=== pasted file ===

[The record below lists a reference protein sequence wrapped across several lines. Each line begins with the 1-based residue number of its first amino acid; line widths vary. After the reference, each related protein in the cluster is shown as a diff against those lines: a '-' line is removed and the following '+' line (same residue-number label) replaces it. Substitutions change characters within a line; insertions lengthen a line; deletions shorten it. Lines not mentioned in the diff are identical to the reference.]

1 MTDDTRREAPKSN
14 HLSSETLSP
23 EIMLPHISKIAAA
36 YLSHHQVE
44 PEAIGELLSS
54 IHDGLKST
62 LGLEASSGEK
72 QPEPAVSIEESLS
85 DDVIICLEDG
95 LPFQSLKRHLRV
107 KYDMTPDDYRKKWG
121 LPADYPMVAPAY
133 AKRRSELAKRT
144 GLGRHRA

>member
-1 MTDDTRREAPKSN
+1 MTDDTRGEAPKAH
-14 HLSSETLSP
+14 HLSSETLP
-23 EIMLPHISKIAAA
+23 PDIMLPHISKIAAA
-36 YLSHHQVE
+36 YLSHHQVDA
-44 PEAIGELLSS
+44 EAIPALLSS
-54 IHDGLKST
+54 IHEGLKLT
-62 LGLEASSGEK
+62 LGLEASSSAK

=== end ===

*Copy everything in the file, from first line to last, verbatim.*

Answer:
[The record below lists a reference protein sequence wrapped across several lines. Each line begins with the 1-based residue number of its first amino acid; line widths vary. After the reference, each related protein in the cluster is shown as a diff against those lines: a '-' line is removed and the following '+' line (same residue-number label) replaces it. Substitutions change characters within a line; insertions lengthen a line; deletions shorten it. Lines not mentioned in the diff are identical to the reference.]

1 MTDDTRREAPKSN
14 HLSSETLSP
23 EIMLPHISKIAAA
36 YLSHHQVE
44 PEAIGELLSS
54 IHDGLKST
62 LGLEASSGEK
72 QPEPAVSIEESLS
85 DDVIICLEDG
95 LPFQSLKRHLRV
107 KYDMTPDDYRKKWG
121 LPADYPMVAPAY
133 AKRRSELAKRT
144 GLGRHRA

>member
-1 MTDDTRREAPKSN
+1 MTDDTRGEAPKAH
-14 HLSSETLSP
+14 HLSSETLP
-23 EIMLPHISKIAAA
+23 PDIMLPHISKIAAA
-36 YLSHHQVE
+36 YLSHHQVDA
-44 PEAIGELLSS
+44 EAIPALLSS
-54 IHDGLKST
+54 IHEGLKLT
-62 LGLEASSGEK
+62 LGLEASSSAK